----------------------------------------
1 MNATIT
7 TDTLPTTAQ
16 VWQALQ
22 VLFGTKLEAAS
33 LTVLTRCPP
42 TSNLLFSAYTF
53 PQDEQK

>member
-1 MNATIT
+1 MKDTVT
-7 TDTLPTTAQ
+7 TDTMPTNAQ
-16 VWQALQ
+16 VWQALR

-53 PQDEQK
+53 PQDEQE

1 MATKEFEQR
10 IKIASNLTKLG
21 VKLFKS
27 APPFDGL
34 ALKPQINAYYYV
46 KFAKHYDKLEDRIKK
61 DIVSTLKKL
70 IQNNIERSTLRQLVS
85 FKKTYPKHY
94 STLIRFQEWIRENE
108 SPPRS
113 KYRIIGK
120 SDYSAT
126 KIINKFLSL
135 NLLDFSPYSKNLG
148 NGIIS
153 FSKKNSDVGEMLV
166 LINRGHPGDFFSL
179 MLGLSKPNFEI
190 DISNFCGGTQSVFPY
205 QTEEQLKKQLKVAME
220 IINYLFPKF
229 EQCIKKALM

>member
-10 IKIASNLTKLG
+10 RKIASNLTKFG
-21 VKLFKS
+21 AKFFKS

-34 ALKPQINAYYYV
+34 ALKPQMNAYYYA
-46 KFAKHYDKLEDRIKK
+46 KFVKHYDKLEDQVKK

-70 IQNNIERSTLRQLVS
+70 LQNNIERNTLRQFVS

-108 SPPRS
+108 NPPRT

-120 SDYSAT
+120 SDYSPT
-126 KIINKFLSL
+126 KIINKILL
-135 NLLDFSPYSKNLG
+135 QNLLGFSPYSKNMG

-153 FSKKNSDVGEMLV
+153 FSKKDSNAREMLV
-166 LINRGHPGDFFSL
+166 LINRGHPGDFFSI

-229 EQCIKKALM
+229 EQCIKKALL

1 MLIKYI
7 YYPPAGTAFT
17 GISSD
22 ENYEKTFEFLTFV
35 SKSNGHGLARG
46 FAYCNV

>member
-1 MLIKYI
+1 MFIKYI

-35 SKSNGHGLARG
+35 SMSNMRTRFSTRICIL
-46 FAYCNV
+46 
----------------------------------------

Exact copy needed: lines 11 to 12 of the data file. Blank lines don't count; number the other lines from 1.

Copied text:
-7 TDTLPTTAQ
+7 TDTMPTNAQ